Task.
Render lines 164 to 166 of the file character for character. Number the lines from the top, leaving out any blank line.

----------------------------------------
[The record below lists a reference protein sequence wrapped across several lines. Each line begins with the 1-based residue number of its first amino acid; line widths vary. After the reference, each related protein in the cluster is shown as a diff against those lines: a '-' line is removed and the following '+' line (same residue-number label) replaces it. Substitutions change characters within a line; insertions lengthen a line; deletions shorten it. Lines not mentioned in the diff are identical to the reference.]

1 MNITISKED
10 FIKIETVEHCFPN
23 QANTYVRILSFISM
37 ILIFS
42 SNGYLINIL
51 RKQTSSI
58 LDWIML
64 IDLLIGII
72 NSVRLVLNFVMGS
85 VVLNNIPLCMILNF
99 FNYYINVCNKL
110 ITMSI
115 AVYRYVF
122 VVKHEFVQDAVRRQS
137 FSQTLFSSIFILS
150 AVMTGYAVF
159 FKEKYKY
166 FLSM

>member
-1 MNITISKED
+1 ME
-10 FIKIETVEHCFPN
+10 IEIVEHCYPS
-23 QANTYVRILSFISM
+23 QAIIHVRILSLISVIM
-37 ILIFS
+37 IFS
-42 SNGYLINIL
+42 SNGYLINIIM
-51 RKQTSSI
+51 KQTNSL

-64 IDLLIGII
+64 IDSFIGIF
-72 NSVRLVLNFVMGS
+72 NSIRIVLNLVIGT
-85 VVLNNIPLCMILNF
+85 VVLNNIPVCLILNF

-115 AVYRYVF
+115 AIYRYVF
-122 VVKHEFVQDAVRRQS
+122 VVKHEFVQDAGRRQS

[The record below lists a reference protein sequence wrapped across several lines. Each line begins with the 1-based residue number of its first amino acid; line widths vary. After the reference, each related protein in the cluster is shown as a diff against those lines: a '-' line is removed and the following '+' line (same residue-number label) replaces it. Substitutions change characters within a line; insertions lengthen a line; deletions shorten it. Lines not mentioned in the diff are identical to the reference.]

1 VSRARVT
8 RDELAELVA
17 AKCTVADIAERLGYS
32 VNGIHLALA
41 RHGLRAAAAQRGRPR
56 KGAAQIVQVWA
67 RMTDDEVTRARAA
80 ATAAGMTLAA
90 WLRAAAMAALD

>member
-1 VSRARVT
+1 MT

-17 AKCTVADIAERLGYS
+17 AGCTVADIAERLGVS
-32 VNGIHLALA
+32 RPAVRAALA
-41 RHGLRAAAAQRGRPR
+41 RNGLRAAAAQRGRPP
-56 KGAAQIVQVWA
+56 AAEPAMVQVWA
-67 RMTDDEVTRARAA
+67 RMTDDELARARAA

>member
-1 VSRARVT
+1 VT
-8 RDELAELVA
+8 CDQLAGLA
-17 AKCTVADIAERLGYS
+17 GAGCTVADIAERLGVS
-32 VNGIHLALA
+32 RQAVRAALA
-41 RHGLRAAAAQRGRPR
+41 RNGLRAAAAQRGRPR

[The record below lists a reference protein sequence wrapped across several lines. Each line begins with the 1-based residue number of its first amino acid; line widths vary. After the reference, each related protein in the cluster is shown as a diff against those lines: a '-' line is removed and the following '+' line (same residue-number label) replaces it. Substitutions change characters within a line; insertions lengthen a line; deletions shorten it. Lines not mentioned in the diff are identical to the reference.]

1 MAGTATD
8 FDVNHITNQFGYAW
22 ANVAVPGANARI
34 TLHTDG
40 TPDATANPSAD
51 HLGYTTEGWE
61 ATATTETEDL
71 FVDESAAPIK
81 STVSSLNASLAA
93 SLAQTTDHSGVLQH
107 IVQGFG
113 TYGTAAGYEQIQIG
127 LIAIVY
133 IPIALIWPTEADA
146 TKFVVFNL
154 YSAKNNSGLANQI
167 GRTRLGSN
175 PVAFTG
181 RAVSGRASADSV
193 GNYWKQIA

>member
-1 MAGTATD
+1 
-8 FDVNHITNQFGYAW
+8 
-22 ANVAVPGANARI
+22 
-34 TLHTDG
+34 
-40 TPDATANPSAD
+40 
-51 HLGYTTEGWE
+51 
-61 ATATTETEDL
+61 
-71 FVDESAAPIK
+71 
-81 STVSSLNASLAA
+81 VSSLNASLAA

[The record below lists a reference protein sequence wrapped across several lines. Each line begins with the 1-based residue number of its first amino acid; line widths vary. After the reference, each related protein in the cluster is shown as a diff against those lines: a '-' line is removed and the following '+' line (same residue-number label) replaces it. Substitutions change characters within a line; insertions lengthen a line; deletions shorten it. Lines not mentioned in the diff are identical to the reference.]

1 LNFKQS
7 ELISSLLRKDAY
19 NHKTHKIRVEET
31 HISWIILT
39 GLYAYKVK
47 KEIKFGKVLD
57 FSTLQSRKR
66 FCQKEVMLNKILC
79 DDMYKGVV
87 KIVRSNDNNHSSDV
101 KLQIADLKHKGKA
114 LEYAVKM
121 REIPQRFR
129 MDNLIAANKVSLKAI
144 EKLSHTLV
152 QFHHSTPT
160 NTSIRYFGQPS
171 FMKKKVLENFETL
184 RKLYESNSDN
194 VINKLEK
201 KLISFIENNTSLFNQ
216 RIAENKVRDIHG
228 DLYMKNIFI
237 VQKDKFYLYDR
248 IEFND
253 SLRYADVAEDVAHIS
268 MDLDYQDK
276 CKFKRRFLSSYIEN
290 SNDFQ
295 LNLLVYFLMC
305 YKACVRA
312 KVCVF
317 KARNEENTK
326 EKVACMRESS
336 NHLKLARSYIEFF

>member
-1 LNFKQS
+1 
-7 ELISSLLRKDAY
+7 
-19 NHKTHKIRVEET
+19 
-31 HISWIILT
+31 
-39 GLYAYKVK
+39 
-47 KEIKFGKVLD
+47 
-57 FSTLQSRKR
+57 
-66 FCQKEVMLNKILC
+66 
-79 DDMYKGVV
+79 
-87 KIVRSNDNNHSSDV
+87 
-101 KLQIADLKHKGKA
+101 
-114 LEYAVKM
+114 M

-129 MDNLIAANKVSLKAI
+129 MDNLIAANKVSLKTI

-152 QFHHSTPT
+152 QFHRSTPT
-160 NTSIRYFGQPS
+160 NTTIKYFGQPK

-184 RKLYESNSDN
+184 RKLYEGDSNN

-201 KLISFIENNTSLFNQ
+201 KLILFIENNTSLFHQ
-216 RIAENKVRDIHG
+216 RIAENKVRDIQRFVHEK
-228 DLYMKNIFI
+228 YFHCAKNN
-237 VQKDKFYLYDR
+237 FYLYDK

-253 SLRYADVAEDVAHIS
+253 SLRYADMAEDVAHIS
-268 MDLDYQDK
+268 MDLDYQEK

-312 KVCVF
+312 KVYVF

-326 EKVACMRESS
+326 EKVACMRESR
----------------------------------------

-47 KEIKFGKVLD
+47 
-57 FSTLQSRKR